Mr. Webster, the Wendell, Idaho Elementary School band instructor, lowered his baton and glared at me. I held my E-flat alto saxophone like a barrier between us and immediately regretted blaring a series of offensive noises from my instrument while he was struggling to teach us a John Philip Sousa march.
“You’re not funny, Elaine,” the exasperated teacher said to me in front of the other students.
I knew not to say anything in return, a fact acquired from far too many trips to the Principal’s Office to atone for my disruptive behavior in class. But I thought to myself, “Well, yes I am.”
One of the reasons I didn’t pursue a career in education is because I didn’t want to teach students who behaved as I did. I’m still apologizing to former teachers and school administrators, and I’m a bit nervous that a few of my granddaughters seem to have inherited my spunky spirit. Fortunately, I chose to major in journalism and started to write stories, tall tales, jokes, and irreverent anecdotes. I’ve perfected that talent over the past fifty years.
I thought of Mr. Webster June 10 when I received an award at the annual conference of the National Society of Newspaper Columnists in Manchester, New Hampshire. The second-place honor was for my humorous essays on The Huffington Post. It’s been fun to write more than 150 articles for the HuffPo, and some of them have gone viral. I celebrated on stage and enjoyed talking with Maureen Dowd, Pulitzer Prize winning opinion writer for The New York Times.
“Wish you were here to see this, Mr. Webster,” I thought, faking an impromptu performance on an air saxophone. Maturity continues to elude me.
Proving that women over age 50 are desperate to laugh, the humor award follows another notable writing award. My latest book, Midlife Happy Hour, recently won First Place in the Independent Press Award for Midlife and was chosen “Distinguished Favorite” for Humor. I’m beyond midlife unless I live past 120, but I’m still writing and telling stories, even though sometimes my shirt is on backwards, I forget how to spell chaos, and I wear dark glasses and a trench coat in the store to buy bulk quantities of stool softener.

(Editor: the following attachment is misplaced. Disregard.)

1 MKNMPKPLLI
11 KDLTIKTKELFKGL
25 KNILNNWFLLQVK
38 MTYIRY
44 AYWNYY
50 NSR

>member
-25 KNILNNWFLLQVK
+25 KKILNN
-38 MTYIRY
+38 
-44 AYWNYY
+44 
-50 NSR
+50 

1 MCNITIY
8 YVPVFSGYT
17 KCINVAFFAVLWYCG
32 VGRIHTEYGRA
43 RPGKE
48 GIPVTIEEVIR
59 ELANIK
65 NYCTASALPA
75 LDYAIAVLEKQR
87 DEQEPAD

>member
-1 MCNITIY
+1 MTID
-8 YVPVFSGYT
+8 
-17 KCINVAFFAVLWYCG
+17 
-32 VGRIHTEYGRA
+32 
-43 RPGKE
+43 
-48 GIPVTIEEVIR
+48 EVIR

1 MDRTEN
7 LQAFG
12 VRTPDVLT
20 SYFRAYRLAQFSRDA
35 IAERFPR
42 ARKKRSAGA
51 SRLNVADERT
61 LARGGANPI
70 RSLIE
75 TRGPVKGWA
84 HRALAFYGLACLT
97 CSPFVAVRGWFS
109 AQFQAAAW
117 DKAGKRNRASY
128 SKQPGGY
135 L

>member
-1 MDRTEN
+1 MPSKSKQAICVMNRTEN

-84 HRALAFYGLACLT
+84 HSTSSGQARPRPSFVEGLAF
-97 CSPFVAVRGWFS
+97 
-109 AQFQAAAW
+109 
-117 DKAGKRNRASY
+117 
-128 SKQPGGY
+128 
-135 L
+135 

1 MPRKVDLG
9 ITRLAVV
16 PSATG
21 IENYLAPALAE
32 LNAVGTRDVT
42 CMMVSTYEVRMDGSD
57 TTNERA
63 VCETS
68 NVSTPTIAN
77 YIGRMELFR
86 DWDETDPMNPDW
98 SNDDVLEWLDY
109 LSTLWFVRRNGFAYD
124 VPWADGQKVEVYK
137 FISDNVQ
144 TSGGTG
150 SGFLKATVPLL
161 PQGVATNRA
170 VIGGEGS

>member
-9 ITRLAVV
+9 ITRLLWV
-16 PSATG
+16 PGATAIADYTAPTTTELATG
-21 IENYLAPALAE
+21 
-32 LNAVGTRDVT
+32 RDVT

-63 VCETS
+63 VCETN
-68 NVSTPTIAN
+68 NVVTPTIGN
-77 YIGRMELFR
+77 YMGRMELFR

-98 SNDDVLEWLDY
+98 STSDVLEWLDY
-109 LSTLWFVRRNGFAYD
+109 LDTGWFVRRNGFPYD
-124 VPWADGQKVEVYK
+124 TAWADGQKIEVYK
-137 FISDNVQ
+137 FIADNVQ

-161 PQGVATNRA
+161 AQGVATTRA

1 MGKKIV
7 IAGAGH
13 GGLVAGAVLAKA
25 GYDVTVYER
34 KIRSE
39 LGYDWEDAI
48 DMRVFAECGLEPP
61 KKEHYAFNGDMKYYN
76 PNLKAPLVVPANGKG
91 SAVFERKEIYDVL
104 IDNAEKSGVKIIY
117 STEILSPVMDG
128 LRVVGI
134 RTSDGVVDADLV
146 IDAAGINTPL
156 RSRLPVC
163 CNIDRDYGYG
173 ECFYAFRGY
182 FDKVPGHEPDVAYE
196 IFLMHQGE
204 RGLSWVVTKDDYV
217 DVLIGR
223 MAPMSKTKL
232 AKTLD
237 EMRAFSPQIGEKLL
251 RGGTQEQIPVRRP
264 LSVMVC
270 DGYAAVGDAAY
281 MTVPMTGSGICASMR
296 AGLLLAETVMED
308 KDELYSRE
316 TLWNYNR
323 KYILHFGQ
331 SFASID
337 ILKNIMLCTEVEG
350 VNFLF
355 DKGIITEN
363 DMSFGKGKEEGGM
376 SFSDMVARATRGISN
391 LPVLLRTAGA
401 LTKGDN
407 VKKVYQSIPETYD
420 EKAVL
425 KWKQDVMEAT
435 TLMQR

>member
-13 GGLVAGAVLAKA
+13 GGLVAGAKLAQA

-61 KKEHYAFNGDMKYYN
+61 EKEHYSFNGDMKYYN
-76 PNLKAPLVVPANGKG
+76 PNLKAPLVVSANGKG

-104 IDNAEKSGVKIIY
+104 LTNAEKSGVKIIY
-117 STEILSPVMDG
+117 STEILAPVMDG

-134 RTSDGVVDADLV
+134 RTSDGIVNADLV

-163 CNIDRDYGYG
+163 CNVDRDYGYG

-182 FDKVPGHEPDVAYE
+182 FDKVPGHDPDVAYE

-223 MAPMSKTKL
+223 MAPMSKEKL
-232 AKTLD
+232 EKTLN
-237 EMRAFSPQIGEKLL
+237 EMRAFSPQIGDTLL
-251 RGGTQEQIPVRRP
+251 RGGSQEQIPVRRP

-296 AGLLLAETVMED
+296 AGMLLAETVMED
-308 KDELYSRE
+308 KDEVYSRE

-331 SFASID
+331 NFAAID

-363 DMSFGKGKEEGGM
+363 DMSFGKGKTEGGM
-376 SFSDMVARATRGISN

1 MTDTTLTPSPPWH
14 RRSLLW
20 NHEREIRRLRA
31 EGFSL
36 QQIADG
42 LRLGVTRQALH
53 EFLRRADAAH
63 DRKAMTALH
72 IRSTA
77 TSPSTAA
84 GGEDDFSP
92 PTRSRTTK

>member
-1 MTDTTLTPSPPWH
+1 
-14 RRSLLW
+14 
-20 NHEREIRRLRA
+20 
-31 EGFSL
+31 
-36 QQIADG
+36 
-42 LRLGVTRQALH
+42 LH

Joy seems to be balanced by sorrow, and the awards came during a time of emotional pain because my younger brother George died from cancer two weeks ago. He was funny and creative, and almost as obnoxious in school as I was. I intend to live every day with a sense of passion to help make up for the time he didn’t get. Now that my parents and brother are gone, there is no one left to call and say, “Look! I’m not a loser any more!”
The winning essays on The Huffington Post included my satire about my possessed friends turning into hysterical animals after the recent presidential election and the bittersweet reality of taking away my ailing mother’s car keys. They won for “Category G: Humor – Online, Blog and Multimedia Columns Over 50,000 Monthly Unique Visitors.”
The NSNC conference brought together friends I had met at the Erma Bombeck Writers’ Workshop in Dayton, Ohio, including Molly Stevens, Lee Gaitan, Gina Barreca, Jim Hands, and Leighann Lord. Now I have new best friends including Norine Dworkin-McDaniel and Jessica Leigh Lebos. I encourage women to attend writing conferences not only to improve their talents but to meet others who are traveling on similar paths. We may only see each other once a year, but we’re as close as an email or social media post.
My friends and family continue to provide excellent material for my books and blogs, and I hope they inspire me for another decade. When I begin to get tired, I’ll play some John Philip Sousa marches and strike up one more song for the band, one more tall tale for the blog, and one more anecdote for the book. I’m not done yet. Maybe somewhere an old music teacher named Mr. Webster is sitting in a retirement home reading my blogs. I hope he smiles.